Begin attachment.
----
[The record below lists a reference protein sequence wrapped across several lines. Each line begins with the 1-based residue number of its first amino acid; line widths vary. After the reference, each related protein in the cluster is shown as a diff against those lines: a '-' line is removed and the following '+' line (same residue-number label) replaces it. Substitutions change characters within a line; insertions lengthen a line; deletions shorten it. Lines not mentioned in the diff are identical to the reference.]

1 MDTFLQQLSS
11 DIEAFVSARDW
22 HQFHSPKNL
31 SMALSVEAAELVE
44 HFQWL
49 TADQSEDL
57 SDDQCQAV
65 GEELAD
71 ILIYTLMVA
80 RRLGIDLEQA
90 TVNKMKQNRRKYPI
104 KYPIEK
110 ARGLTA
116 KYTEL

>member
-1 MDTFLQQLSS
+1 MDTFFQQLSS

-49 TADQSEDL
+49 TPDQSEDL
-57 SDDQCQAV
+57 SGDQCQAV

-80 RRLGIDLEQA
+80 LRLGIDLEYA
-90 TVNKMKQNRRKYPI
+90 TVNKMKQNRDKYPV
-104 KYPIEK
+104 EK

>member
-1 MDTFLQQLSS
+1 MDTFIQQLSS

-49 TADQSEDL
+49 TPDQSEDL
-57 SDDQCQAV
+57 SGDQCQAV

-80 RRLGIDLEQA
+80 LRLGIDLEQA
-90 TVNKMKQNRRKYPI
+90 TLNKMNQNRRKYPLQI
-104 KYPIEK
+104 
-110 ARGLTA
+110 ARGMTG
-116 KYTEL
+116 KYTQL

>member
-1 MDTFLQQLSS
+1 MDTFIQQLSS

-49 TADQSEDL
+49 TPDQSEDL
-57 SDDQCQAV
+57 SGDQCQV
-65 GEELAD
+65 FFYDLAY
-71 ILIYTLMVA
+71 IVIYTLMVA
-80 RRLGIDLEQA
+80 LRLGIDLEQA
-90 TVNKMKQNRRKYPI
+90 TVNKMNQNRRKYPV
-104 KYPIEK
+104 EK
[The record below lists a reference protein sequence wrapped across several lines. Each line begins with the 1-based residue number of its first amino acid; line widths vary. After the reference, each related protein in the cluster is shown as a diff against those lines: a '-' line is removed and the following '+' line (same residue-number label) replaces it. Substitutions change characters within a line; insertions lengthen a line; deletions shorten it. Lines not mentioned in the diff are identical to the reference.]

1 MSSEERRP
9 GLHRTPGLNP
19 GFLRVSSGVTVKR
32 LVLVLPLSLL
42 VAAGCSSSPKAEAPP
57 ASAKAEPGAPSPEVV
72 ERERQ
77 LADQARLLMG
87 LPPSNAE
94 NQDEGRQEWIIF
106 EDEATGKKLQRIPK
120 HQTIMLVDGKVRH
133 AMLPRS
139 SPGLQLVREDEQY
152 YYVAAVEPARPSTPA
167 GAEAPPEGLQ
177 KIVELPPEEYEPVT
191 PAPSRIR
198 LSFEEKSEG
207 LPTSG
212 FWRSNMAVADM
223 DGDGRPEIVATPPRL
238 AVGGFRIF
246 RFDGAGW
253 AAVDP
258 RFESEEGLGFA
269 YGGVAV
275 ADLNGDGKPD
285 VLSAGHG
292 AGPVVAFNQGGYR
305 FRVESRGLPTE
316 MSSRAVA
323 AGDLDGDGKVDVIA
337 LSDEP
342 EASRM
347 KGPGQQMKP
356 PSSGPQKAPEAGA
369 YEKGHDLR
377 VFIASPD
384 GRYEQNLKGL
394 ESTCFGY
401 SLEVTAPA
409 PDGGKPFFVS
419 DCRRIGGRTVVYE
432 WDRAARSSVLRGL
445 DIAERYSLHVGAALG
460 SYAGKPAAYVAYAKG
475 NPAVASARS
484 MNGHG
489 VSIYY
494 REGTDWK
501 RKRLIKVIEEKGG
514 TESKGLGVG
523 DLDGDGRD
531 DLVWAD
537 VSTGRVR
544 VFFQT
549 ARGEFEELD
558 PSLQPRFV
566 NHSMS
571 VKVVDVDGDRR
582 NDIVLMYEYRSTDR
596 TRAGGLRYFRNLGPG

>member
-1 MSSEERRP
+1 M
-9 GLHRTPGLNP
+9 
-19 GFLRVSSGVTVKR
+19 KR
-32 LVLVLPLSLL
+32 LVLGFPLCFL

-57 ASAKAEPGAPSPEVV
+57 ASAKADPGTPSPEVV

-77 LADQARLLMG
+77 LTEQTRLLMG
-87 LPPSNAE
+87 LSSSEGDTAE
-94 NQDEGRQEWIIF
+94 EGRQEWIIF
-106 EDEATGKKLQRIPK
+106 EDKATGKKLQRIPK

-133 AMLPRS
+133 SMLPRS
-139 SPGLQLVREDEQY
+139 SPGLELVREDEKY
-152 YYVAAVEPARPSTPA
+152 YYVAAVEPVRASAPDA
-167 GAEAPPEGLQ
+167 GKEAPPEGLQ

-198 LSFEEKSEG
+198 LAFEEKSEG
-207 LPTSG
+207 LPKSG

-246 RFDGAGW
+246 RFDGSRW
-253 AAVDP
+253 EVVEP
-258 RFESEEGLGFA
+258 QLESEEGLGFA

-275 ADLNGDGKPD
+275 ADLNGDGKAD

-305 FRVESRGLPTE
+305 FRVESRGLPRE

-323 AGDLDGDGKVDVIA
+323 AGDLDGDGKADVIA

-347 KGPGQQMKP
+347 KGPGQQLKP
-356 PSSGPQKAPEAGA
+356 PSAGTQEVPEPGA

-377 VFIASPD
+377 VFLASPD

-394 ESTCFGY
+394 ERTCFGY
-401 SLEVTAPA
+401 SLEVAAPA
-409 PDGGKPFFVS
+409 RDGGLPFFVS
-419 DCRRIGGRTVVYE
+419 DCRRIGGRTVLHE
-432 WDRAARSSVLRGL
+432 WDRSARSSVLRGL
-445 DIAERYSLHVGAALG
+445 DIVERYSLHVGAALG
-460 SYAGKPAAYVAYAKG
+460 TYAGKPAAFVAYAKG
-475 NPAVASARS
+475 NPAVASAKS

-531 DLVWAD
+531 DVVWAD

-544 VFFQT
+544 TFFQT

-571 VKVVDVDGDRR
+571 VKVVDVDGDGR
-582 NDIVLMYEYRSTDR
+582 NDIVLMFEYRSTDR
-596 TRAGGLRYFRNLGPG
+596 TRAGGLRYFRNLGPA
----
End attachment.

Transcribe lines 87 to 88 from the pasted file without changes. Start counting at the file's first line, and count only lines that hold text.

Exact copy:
246 RFDGAGW
253 AAVDP